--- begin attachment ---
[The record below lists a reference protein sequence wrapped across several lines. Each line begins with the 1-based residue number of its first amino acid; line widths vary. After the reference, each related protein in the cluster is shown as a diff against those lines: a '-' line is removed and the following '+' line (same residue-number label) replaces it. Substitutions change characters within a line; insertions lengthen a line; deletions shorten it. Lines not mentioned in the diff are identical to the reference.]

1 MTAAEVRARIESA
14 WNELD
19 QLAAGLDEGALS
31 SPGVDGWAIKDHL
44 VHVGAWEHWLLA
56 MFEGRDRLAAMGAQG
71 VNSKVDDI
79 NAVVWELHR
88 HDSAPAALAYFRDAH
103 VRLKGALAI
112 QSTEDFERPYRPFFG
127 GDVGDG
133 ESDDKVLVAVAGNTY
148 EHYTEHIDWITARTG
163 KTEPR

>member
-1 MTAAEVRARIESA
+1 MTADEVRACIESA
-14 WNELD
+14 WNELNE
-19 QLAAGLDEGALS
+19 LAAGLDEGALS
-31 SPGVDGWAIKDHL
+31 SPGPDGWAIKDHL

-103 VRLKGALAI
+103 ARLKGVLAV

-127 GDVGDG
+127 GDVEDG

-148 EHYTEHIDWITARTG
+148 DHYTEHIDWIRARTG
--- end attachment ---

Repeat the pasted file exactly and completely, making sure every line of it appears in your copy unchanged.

[The record below lists a reference protein sequence wrapped across several lines. Each line begins with the 1-based residue number of its first amino acid; line widths vary. After the reference, each related protein in the cluster is shown as a diff against those lines: a '-' line is removed and the following '+' line (same residue-number label) replaces it. Substitutions change characters within a line; insertions lengthen a line; deletions shorten it. Lines not mentioned in the diff are identical to the reference.]

1 MTAAEVRARIESA
14 WNELD
19 QLAAGLDEGALS
31 SPGVDGWAIKDHL
44 VHVGAWEHWLLA
56 MFEGRDRLAAMGAQG
71 VNSKVDDI
79 NAVVWELHR
88 HDSAPAALAYFRDAH
103 VRLKGALAI
112 QSTEDFERPYRPFFG
127 GDVGDG
133 ESDDKVLVAVAGNTY
148 EHYTEHIDWITARTG
163 KTEPR

>member
-1 MTAAEVRARIESA
+1 MTADEVRACIESA
-14 WNELD
+14 WNELNE
-19 QLAAGLDEGALS
+19 LAAGLDEGALS
-31 SPGVDGWAIKDHL
+31 SPGPDGWAIKDHL

-103 VRLKGALAI
+103 ARLKGVLAV

-127 GDVGDG
+127 GDVEDG

-148 EHYTEHIDWITARTG
+148 DHYTEHIDWIRARTG